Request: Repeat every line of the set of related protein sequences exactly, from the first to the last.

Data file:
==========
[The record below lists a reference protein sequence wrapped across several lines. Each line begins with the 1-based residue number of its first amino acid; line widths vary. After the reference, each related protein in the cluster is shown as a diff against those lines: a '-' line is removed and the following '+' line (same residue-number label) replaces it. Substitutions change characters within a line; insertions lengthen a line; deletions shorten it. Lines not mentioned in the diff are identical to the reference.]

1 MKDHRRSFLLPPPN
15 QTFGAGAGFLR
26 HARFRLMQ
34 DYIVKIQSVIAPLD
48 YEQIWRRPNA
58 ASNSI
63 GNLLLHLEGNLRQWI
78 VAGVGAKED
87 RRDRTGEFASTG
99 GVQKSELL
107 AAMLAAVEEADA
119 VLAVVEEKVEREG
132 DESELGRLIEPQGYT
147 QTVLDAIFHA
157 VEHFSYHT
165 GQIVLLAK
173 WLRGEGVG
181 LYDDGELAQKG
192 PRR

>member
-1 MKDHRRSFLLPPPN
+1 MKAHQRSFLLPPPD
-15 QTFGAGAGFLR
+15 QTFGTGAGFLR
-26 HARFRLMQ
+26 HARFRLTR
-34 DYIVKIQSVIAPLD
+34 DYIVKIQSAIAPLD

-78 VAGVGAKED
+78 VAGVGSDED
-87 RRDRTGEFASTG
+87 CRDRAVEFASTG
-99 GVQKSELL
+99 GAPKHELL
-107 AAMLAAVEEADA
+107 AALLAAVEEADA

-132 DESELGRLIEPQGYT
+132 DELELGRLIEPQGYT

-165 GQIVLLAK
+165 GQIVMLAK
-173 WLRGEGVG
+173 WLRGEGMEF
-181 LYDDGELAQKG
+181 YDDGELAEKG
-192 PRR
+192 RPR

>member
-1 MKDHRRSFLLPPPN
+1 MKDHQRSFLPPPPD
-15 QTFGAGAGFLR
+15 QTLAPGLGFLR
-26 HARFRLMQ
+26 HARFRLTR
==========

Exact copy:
[The record below lists a reference protein sequence wrapped across several lines. Each line begins with the 1-based residue number of its first amino acid; line widths vary. After the reference, each related protein in the cluster is shown as a diff against those lines: a '-' line is removed and the following '+' line (same residue-number label) replaces it. Substitutions change characters within a line; insertions lengthen a line; deletions shorten it. Lines not mentioned in the diff are identical to the reference.]

1 MKDHRRSFLLPPPN
15 QTFGAGAGFLR
26 HARFRLMQ
34 DYIVKIQSVIAPLD
48 YEQIWRRPNA
58 ASNSI
63 GNLLLHLEGNLRQWI
78 VAGVGAKED
87 RRDRTGEFASTG
99 GVQKSELL
107 AAMLAAVEEADA
119 VLAVVEEKVEREG
132 DESELGRLIEPQGYT
147 QTVLDAIFHA
157 VEHFSYHT
165 GQIVLLAK
173 WLRGEGVG
181 LYDDGELAQKG
192 PRR

>member
-1 MKDHRRSFLLPPPN
+1 MKAHQRSFLLPPPD
-15 QTFGAGAGFLR
+15 QTFGTGAGFLR
-26 HARFRLMQ
+26 HARFRLTR
-34 DYIVKIQSVIAPLD
+34 DYIVKIQSAIAPLD

-78 VAGVGAKED
+78 VAGVGSDED
-87 RRDRTGEFASTG
+87 CRDRAVEFASTG
-99 GVQKSELL
+99 GAPKHELL
-107 AAMLAAVEEADA
+107 AALLAAVEEADA

-132 DESELGRLIEPQGYT
+132 DELELGRLIEPQGYT

-165 GQIVLLAK
+165 GQIVMLAK
-173 WLRGEGVG
+173 WLRGEGMEF
-181 LYDDGELAQKG
+181 YDDGELAEKG
-192 PRR
+192 RPR

>member
-1 MKDHRRSFLLPPPN
+1 MKDHQRSFLPPPPD
-15 QTFGAGAGFLR
+15 QTLAPGLGFLR
-26 HARFRLMQ
+26 HARFRLTR